I’ve installed laminate floors 3 times. The largest was in an almost 400 sf room. It isn’t difficult after you get that first row down, but I’d recommend doing it with help, using the following tips for a successful result. Not sure if you can handle it? Check Armstrong’s Assessment tool for DIY’ers.
What You’ll Need
- Extra saw blades – Laminate is very hard, and the type with padding already attached can make it even tougher. Do not expect to use the same blade to cut it that you’d use for plywood. 100+ teeth, and a carbide tipped blade is strongly recommended. With my 400 sf room we went through 3 blades before we were done.
- Laminate flooring – Get the type with padding/backing attached. Otherwise you’ll have two jobs; laying the underlayment, then laying the flooring.
- Installation kit – Tapping block, pull bar and wedges. Some kits sold are shoddy. Consider buying a professional tapping block and pull bar. Otherwise the block may shatter, or chip the edges of the flooring.Tip – use a dry baby wipe or chamois as a cushion with the block to reduce chipping.
- Vacuum – to vacuum the subfloor and keep up with the dust. Due to the nature of chemicals used in laminate, it’s best to all your cutting outdoors or in a very well ventilated room. Sawing creates smoke, sparks, and a lot of unhealthy dust.
- Goggles and Dust Mask – to protect you from the dust
- Saw – We use a circular saw for the basic cuts, and a jig saw for the detail work to fit around heating ducts, trim, etc.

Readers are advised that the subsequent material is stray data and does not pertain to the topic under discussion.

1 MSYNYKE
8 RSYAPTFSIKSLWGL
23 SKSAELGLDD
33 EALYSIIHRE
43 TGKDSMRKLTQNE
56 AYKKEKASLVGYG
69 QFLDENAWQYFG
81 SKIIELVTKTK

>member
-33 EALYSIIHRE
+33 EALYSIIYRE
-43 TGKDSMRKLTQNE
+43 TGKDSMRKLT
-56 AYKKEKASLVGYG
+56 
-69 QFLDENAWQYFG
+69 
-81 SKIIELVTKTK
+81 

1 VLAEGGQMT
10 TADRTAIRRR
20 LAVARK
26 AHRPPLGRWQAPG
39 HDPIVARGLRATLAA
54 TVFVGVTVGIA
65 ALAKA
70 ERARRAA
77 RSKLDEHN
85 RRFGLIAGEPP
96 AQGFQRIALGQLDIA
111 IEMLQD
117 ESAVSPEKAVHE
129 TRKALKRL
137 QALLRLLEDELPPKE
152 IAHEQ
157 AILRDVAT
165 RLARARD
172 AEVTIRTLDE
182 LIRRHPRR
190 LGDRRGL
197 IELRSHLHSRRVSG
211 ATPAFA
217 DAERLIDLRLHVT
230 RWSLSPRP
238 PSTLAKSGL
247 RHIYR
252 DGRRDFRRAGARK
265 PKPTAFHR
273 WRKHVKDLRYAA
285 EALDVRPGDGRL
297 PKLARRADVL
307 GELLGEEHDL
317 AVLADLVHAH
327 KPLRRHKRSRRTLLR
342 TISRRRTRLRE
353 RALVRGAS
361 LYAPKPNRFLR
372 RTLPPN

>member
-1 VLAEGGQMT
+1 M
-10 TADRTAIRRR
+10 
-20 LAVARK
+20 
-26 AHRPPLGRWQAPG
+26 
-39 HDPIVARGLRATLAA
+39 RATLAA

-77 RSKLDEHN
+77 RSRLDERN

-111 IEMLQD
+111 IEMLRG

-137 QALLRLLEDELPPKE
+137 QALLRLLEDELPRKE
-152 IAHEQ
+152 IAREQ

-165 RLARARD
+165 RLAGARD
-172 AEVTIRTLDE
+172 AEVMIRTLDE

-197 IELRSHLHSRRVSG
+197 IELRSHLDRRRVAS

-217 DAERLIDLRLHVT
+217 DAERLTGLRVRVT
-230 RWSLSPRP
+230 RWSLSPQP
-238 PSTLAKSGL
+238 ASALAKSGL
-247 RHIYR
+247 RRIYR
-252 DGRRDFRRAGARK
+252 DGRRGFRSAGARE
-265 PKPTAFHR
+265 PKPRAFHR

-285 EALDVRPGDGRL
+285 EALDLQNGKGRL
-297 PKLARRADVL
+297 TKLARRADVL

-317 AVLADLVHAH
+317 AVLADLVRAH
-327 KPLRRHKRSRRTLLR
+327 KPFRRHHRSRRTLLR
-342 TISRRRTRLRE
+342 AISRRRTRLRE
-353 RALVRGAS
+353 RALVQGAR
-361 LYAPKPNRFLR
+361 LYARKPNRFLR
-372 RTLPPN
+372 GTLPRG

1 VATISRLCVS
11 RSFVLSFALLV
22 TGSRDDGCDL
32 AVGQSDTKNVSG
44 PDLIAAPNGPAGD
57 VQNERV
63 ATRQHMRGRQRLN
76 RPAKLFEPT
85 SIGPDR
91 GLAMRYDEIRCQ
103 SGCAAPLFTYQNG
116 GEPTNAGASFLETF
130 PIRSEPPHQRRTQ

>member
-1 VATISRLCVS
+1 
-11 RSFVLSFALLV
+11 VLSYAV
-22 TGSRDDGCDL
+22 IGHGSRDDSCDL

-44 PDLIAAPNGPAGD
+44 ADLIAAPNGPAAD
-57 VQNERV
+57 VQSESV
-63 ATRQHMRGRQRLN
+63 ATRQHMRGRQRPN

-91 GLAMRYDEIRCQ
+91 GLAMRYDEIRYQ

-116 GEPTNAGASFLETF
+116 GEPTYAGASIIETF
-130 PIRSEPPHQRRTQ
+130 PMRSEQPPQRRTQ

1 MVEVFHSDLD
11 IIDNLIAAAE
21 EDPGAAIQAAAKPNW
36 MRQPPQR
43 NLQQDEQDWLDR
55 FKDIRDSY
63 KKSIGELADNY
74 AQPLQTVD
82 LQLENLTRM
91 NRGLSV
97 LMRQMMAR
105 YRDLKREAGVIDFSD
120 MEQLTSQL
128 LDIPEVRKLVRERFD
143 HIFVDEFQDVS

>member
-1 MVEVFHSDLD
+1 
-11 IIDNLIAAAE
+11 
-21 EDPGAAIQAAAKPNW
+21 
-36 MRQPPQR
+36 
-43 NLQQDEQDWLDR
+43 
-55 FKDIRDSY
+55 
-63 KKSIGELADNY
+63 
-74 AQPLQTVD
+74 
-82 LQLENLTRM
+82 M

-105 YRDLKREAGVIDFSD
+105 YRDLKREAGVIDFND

Prepare the Area
You can install laminate over any type of flooring but carpet. If you’re removing old flooring, just make sure your subfloor is level, or consider laying new subfloor. Remove all trim possible, including doorway trim. You will need to cut the trim to account for the new floor height. Vacuum the entire area.
Tips for Easy Installation
Important – Temperature should be at least 65 degrees in the room you’re laying the floor. Give the flooring at least 36 hours in that room (laid flat in the boxes) to acclimate before laying.
Start at the wall furthest from your doorway, lay the laminate according to instructions. Once that first row is laid, grab your patience firmly and begin the second row. That’s the trickiest one since the first row will move a bit. Having someone stand on the previous row may help. If you’re having trouble getting the pieces to click together, hold the new piece at an angle and tap lightly on the edge until it connects. You can then lay it flat and tap it the rest of the way in. Keep an eye on previous pieces in the row as they can pop back out if you’re not careful.
Cleaning and Maintenance
Laminate floors are popular for many reasons. They’re an easy to clean option for households with pets, and resist mold and mildew. Liquids need to be mopped up as soon as possible to avoid staining or warping. Also, pet nails can scratch some cheaper laminates. Look into what you’re purchasing if you’ve got a number of dogs in the house. We have three and have had no issues, even when one was being housebroken! For detailed information about pet-friendly laminate flooring, check out Armstrong’s site.
Laminate flooring can give an older house new life, and can make renovation of a room a snap! If you prepare properly, and approach the project with patience, you’ll be thrilled with the end results.
Better Homes and Gardens